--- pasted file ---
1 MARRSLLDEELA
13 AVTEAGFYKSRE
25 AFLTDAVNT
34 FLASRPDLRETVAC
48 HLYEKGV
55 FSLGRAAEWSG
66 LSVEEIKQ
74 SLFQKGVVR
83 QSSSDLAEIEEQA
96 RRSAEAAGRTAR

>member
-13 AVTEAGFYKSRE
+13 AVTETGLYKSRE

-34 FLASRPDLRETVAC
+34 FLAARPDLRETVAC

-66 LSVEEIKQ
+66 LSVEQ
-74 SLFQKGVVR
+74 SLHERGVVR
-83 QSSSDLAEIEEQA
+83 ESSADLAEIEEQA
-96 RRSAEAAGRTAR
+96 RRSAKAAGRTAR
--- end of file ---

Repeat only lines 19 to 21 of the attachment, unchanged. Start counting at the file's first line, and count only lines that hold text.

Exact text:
+74 SLHERGVVR
-83 QSSSDLAEIEEQA
+83 ESSADLAEIEEQA